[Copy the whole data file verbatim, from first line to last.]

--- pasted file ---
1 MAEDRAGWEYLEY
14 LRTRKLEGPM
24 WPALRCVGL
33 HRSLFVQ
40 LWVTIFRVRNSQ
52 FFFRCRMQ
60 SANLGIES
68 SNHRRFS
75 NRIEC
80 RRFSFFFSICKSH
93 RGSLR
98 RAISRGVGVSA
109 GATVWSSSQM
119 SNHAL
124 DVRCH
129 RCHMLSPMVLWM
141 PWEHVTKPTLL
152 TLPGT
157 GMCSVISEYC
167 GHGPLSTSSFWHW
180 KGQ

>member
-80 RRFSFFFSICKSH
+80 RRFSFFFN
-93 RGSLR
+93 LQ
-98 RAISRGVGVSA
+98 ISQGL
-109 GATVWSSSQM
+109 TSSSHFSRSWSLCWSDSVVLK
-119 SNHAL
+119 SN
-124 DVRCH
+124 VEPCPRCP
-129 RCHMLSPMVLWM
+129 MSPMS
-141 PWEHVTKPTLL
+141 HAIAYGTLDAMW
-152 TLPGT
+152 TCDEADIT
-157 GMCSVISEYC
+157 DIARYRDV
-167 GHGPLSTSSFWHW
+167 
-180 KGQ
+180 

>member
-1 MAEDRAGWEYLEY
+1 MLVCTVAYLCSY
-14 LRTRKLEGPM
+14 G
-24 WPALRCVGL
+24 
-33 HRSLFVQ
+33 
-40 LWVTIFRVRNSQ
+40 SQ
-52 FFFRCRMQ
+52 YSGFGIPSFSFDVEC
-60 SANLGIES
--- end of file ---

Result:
1 MAEDRAGWEYLEY
14 LRTRKLEGPM
24 WPALRCVGL
33 HRSLFVQ
40 LWVTIFRVRNSQ
52 FFFRCRMQ
60 SANLGIES
68 SNHRRFS
75 NRIEC
80 RRFSFFFSICKSH
93 RGSLR
98 RAISRGVGVSA
109 GATVWSSSQM
119 SNHAL
124 DVRCH
129 RCHMLSPMVLWM
141 PWEHVTKPTLL
152 TLPGT
157 GMCSVISEYC
167 GHGPLSTSSFWHW
180 KGQ

>member
-80 RRFSFFFSICKSH
+80 RRFSFFFN
-93 RGSLR
+93 LQ
-98 RAISRGVGVSA
+98 ISQGL
-109 GATVWSSSQM
+109 TSSSHFSRSWSLCWSDSVVLK
-119 SNHAL
+119 SN
-124 DVRCH
+124 VEPCPRCP
-129 RCHMLSPMVLWM
+129 MSPMS
-141 PWEHVTKPTLL
+141 HAIAYGTLDAMW
-152 TLPGT
+152 TCDEADIT
-157 GMCSVISEYC
+157 DIARYRDV
-167 GHGPLSTSSFWHW
+167 
-180 KGQ
+180 

>member
-1 MAEDRAGWEYLEY
+1 MLVCTVAYLCSY
-14 LRTRKLEGPM
+14 G
-24 WPALRCVGL
+24 
-33 HRSLFVQ
+33 
-40 LWVTIFRVRNSQ
+40 SQ
-52 FFFRCRMQ
+52 YSGFGIPSFSFDVEC
-60 SANLGIES